Practical use of Twitter growing among church congregations

Even if you’re not on it regularly, you’ve heard of Twitter. Plenty of churches have, too, and like many other individuals and institutions, they’re trying to figure out the most effective way to be able to use the microblogging Web site. Three churches shared with Everyday Christian how they use the site to reach their members, attract seekers and how it fits into their overall social networking strategy. NewSpring Church Anderson, S.C. With three campuses spanning eastern South Carolina, NewSpring Church needs the Internet to stay in touch with all its members. The site features links to detailed pages for each campus, including a Web-based ministry. Joshua Blankenship is the design director for New Spring and handles the church’s overall design branding and Web strategy. Blankenship sees Twitter as a moving part in the church’s Web presence. “Twitter’s effectiveness probably depends on the circle you travel in,” Blankenship said. “We benefit from it in that a large portion of our staff uses Twitter on their own and it seeps into culture. “If we solely relied on it to bring people into NewSpring, we would be making a mistake. It is a great platform but it is limited in its use. It’s not a catch-all to meet the community needs of the church by any means.” NewSpring has about 3,400 Twitter followers. Its principal use is a vehicle for announcements and for communication during large church events. “Twitter for us is, on a daily basis, just usually for news and events communication,” Blankenship said. “It was an appropriate platform for a conference we had in March where you could see what people were saying in reacting to what was going on. “It has a lot of value in the moment, not so much for longer term.” And that’s where Facebook helps in the gap. “I think it depends on what you’re trying to accomplish,” Blankenship said. “We focus mainly on Facebook more than Twitter to drive the news and events. We use Facebook to share video clips and hopefully help connect people on the Web with our physical campuses.” Life Church Indianapolis Scott Himes is already a big believer in harnessing the power of the Internet for marketing Life Church. The associate pastor said over 80 percent of the church’s marketing, promotion and communication is done online through Facebook and Google ads. They also offer video and audio podcasting and use broadcast sites such as to push their content to a wider audience. “We get about 300 people on an ordinary Sunday, and about 60 percent of that is in the 18- to 35-year-old range,” Himes explained. “Besides personal invitations, we’ve had feedback that the Web site is an attraction. There’s no doubt the online presence makes a difference.” Life Church has been using Twitter for about three months. It has about 200 followers. “We are just starting to figure out how best use Twitter,” Himes said. “I know a lot of people really appreciate the personal interaction we have on our church account with announcements and news updates about what is going on at church. “I have a personal Twitter account, and it has been a good way to interact with more people. We have a couple of volunteers at church who use Twitter and use is quite a bit talk about what is going on here. “Those people’s use of Twitter on their own has been a lot more effective building relationships. We have had a small handful of people check us out based on their interaction on Twitter.” Twitter has paid larger dividends thus far for Life Church to share resources and ideas with other churches. “It is really useful to connect to other pastors and churches,” Himes said. “Sharing resources, links to say to one another, ‘Hey there’s this event going on over here,’ has been greatest value so far.” City Community Church Indianapolis How to best use Twitter isn’t the only thing that is new to Erik Cooper. On March 1, he and colleague Nathan LaGrange launched City Community Church. The church doesn’t have its own dedicated building. It meets in the auditorium of the city’s new library in the heart of an urban atmosphere. “Nathan and I worked together for 10 years in music ministry and when we decided to plant a church do it together,” Cooper explained. “When we talk about our site and any kind of a model, we really are still trying to figure out what that is. Using social media and having a Web presence and how to leverage it best is what we’re working on. I wouldn’t say it’s a massive strategy, but it is a good way to keep in dialog with people and use technology to stay in dialogue for more than 60 minutes a week.” The auditorium has 300 seats and the church has drawn between 125 and 175 people on a Sunday, ranging from seekers to lifelong Christians from a wide variety of denominations. “I would say part of what we want to be the DNA of the church is to interact with the city,” he said. “We are building great relationships through our small groups and experimental groups to build the church. … For example, if you meet at the Central Library and working with the homeless isn’t part of what you’re doing, you’re not in the right place. “We really want to see how we can share with others who may not be Christians that there is something bigger than yourself with Kingdom perspective and potential.” Twitter is part of developing that perspective. City Community has about 1,200 followers. “One of the things we like to do with Twitter is for announcements and teases for services. It helps us interact with people about what they need help with in prayer and in their lives.” Cooper doesn’t want, nor expect, Twitter to be the complete means to an end. “I think it’s really important that churches and pastors who use Twitter and Facebook enter the dialog completely and don’t just see it as an advertising tool.,” he said. “I think people are put off by tweets that are only about events and attempts to draw people to their thing. When pastors genuinely add value to the online community, I think they do themselves and their church well. “Social media is about interaction: thoughts, ideas, humor, etc. It’s not a place to promote your stuff, although when you are genuinely in the dialog, occasional promotion is well received, at least that’s what I’ve found. There has to be real substance behind its use or people sniff it out quickly.” Links: NewSpring Church on Twitter: Life Church Indianapolis on Twitter: City Community Church on Twitter:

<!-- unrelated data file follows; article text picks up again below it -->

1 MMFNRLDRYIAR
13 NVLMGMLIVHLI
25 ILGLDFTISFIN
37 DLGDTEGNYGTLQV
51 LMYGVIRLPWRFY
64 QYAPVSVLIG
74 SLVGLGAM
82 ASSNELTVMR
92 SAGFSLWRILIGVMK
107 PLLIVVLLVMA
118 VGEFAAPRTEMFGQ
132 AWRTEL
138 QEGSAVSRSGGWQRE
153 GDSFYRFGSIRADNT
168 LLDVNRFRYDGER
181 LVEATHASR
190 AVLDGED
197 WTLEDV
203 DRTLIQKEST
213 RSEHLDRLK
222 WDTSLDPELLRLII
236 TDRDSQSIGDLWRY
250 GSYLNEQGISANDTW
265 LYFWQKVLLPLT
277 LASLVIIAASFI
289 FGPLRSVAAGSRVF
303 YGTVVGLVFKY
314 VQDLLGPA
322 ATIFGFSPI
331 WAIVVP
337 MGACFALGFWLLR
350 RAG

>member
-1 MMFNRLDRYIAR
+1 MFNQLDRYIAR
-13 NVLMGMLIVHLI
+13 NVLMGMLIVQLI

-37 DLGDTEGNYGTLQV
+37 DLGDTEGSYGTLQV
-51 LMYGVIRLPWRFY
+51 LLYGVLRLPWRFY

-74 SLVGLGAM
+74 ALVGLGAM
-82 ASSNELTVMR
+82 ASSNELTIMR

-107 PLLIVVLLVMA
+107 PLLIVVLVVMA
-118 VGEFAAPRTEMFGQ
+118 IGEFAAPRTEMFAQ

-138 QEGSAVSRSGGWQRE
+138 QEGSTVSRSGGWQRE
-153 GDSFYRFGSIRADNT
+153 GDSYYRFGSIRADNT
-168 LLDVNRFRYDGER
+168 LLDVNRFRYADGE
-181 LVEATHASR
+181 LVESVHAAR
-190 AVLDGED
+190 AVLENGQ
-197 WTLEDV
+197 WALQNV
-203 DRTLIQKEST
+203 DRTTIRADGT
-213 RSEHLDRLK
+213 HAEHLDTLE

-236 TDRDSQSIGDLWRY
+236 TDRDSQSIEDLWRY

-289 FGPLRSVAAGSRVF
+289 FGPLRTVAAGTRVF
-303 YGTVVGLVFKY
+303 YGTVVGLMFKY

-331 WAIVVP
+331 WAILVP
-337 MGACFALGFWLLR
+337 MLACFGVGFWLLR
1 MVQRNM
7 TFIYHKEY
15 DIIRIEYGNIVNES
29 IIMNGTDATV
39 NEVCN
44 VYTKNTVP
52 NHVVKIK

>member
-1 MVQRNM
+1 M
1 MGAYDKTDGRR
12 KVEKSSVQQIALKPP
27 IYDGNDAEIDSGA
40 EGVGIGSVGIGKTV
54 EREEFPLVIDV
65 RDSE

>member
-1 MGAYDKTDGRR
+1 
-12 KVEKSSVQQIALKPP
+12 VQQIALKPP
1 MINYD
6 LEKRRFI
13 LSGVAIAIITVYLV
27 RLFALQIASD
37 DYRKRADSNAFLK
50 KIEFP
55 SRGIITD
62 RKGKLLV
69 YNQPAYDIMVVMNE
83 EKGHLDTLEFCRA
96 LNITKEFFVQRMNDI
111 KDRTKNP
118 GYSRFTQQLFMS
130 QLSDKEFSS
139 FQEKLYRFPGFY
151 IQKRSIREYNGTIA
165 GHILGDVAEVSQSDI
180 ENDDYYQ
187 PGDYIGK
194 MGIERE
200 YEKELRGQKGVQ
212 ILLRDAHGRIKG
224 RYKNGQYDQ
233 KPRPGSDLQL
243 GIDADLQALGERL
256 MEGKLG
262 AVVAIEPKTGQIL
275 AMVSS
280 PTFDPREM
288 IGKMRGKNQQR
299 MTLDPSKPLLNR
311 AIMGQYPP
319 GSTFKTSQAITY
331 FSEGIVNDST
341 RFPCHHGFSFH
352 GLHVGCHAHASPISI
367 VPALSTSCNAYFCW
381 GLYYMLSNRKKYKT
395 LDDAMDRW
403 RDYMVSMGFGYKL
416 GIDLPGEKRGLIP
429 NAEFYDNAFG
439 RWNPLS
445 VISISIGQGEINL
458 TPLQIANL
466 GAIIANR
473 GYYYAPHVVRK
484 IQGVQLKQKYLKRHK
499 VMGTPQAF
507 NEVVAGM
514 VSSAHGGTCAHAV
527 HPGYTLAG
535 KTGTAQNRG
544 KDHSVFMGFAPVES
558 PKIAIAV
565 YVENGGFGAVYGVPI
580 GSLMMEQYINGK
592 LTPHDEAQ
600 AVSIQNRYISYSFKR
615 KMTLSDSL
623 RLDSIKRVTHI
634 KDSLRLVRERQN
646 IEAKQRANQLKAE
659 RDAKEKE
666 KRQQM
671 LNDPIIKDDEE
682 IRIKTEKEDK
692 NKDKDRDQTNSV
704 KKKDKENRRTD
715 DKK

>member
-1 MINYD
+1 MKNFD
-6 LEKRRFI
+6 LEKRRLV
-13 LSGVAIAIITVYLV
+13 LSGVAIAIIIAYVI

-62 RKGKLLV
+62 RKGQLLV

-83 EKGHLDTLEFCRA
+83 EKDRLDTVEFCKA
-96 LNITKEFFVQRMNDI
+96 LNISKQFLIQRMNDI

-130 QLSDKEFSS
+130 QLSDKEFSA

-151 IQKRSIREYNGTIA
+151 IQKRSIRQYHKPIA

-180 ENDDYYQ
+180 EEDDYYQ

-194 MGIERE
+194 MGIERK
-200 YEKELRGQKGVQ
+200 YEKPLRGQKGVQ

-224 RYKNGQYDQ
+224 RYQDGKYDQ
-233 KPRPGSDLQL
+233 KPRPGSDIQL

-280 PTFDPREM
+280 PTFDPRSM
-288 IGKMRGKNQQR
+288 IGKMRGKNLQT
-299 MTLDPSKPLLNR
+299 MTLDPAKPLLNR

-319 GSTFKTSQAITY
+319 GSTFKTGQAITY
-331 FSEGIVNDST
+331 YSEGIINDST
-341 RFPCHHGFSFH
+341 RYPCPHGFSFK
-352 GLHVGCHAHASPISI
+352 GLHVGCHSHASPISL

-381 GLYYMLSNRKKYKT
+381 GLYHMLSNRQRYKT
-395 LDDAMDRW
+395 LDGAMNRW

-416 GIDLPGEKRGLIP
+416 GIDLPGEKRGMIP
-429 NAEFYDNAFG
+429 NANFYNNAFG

Be First to Comment

Leave a Reply

Your email address will not be published. Required fields are marked *